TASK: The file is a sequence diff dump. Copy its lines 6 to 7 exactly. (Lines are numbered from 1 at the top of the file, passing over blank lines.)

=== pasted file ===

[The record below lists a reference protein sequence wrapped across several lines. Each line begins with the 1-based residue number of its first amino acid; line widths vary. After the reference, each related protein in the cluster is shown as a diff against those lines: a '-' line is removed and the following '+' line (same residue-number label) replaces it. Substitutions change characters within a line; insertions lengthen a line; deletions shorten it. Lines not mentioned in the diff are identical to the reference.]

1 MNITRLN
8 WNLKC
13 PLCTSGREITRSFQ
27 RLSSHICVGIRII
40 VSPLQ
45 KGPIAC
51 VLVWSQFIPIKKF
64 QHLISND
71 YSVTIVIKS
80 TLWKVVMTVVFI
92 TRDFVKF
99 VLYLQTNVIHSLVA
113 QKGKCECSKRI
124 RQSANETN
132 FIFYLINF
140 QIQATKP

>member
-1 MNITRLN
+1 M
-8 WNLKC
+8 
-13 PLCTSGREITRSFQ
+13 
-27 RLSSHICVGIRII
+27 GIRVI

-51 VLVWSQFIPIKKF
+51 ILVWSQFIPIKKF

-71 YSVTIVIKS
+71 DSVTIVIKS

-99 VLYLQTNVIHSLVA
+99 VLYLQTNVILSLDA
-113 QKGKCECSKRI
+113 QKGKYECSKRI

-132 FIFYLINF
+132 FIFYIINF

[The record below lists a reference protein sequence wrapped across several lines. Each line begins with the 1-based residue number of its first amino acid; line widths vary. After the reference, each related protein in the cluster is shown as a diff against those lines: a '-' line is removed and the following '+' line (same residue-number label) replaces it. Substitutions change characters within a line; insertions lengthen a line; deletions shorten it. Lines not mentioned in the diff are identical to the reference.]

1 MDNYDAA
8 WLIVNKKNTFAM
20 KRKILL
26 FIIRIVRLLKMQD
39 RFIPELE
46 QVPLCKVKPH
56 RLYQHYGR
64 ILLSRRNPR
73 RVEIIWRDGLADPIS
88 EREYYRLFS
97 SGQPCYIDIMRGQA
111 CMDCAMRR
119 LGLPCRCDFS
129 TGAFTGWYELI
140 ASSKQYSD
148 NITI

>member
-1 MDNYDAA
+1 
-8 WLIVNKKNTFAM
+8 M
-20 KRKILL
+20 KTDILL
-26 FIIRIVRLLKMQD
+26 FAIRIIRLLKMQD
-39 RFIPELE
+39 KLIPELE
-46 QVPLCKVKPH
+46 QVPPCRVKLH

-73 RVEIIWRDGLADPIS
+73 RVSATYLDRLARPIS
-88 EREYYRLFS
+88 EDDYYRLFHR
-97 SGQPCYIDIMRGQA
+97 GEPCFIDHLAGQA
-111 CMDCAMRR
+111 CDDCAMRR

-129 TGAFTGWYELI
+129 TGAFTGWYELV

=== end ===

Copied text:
40 VSPLQ
45 KGPIAC